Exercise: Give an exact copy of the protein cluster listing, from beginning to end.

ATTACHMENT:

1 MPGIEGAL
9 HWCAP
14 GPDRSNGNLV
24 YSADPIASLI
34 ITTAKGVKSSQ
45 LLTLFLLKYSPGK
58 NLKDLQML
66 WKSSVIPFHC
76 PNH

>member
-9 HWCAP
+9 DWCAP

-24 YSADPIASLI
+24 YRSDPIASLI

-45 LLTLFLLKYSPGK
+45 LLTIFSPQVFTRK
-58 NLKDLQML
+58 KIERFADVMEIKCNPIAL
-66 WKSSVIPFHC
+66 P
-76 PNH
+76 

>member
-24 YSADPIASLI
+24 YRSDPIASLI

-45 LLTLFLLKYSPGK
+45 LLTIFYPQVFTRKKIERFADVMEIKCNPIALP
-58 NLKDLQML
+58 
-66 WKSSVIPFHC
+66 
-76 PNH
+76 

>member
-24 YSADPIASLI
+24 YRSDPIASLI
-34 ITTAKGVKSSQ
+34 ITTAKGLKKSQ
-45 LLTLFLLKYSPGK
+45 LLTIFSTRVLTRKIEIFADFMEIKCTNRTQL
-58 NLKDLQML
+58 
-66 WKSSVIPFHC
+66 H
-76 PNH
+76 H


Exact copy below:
1 MPGIEGAL
9 HWCAP
14 GPDRSNGNLV
24 YSADPIASLI
34 ITTAKGVKSSQ
45 LLTLFLLKYSPGK
58 NLKDLQML
66 WKSSVIPFHC
76 PNH

>member
-9 HWCAP
+9 DWCAP

-24 YSADPIASLI
+24 YRSDPIASLI

-45 LLTLFLLKYSPGK
+45 LLTIFSPQVFTRK
-58 NLKDLQML
+58 KIERFADVMEIKCNPIAL
-66 WKSSVIPFHC
+66 P
-76 PNH
+76 

>member
-24 YSADPIASLI
+24 YRSDPIASLI

-45 LLTLFLLKYSPGK
+45 LLTIFYPQVFTRKKIERFADVMEIKCNPIALP
-58 NLKDLQML
+58 
-66 WKSSVIPFHC
+66 
-76 PNH
+76 

>member
-24 YSADPIASLI
+24 YRSDPIASLI
-34 ITTAKGVKSSQ
+34 ITTAKGLKKSQ
-45 LLTLFLLKYSPGK
+45 LLTIFSTRVLTRKIEIFADFMEIKCTNRTQL
-58 NLKDLQML
+58 
-66 WKSSVIPFHC
+66 H
-76 PNH
+76 H